because you can delete current membership in the administrators group
    depending on how you configure it. --- Steve
     
    Steven L Umbach, Dec 28, 2005
    #5
  6. WooYing

    WooYing Guest

    Jorge I have not idea what you've just said please re-read your sentences.
    Can this be done or not.


    "Jorge de Almeida Pinto"
     
    WooYing, Dec 28, 2005
    #6
  7. WooYing

    Manny Borges Guest

    You know it , do you?

    Have you tried it?

    If you have set the trust up correctly there is no standard reason why a
    user from a trusted domain can't be added to your domain admins.(there are
    some non standard reasons why you might not be able to, but I don't deal
    with facts not in evidence if I can help it)

    You can add the account directly in or you can use a global group created in
    the trusted domain that contains that other users account and make that a
    member of the domain admins of the trusting domain.

    Keep in mind I have you given the basic, lazy slug, security ignorant admin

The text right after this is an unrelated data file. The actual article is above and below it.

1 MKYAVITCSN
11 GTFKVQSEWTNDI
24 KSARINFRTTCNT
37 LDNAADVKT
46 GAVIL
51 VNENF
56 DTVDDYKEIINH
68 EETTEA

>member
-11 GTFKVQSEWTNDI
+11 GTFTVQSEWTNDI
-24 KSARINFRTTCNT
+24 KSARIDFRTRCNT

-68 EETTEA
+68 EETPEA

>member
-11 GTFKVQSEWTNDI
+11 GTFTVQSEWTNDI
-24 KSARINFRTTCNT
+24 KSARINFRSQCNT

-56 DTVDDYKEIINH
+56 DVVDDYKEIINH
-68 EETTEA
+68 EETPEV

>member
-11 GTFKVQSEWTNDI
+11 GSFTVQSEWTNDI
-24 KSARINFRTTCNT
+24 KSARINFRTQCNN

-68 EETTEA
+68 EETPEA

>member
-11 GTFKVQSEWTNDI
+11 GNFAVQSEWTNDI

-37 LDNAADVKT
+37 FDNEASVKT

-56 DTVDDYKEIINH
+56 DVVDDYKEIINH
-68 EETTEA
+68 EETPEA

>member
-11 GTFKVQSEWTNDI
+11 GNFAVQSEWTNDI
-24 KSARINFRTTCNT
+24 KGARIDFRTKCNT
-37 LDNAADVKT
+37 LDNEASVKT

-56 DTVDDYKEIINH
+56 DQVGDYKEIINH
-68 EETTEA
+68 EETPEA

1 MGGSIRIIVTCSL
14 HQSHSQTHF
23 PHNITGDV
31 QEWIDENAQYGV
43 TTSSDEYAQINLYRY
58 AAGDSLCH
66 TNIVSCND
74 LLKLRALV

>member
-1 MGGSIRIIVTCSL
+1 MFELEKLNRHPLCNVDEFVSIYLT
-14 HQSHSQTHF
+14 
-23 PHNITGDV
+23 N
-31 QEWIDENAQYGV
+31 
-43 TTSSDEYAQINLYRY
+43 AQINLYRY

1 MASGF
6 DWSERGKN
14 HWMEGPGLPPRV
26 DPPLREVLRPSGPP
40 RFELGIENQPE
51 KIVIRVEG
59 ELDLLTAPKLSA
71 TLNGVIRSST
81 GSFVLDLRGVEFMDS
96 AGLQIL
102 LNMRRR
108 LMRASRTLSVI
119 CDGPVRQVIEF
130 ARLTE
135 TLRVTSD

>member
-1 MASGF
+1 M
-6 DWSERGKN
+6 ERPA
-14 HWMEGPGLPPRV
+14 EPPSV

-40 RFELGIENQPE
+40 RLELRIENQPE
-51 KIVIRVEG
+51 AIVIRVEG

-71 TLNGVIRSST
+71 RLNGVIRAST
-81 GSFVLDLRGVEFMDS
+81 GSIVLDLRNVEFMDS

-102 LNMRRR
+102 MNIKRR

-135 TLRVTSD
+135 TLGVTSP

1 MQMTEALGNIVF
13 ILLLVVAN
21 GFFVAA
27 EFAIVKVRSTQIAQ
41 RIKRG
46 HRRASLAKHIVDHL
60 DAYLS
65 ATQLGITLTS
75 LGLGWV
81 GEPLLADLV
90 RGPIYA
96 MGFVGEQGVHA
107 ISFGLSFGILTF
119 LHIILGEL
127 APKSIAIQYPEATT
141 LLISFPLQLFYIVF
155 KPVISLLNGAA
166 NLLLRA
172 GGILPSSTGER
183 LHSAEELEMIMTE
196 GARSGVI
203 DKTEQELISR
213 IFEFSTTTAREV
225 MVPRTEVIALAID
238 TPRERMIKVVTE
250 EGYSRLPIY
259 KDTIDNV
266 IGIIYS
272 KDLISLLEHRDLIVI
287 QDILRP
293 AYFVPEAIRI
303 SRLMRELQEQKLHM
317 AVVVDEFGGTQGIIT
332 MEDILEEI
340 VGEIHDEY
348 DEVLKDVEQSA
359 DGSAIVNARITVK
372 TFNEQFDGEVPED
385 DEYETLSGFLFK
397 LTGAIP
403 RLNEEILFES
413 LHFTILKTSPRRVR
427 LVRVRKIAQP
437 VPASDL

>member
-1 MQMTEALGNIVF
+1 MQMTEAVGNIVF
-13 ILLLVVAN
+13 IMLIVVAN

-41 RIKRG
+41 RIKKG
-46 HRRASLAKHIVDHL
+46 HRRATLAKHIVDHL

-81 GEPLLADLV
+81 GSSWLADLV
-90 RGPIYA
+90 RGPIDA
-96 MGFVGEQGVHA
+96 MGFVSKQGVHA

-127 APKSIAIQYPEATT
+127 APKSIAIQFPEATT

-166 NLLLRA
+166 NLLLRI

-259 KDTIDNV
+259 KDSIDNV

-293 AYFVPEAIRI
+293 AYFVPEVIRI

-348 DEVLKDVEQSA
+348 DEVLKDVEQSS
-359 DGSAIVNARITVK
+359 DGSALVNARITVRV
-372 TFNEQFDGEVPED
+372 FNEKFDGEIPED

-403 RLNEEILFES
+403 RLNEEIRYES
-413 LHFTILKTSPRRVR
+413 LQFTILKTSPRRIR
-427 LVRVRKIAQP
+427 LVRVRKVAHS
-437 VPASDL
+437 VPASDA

approach. Best practice implementation is a little more involved but you
    really need some time with a book and a test system before we take that
    path.

    My own account at work is in a separate domain and it has been added to
    several other domains domain admin-ish groups.

    Or are we dealing with another college/highschool student who needs help
    with their homework?

    --
    Manny Borges
    MCSE NT4-2003 (+ Security)
    MCT, Certified Cheese Master

    There are 10 kinds of people in the world. Those who do understand binary
    and those who don't.
     
    Manny Borges, Dec 28, 2005
    #7
  8. Than you would need to use plan B as I suggested and add his domain account
    to the administrators group in Active Directory Users and Computers if you
    really want him to have administrator powers in your domain. The domain
    admins group is simply a global group that is in the administrators group
    for the domain, is included in access control lists, and is in the local
    administrators group of all domain computers. Note that once he is an
    administrator in your domain he can create a user account in your domain to
    logon to which will allow him to bypass those scripts that run on his domain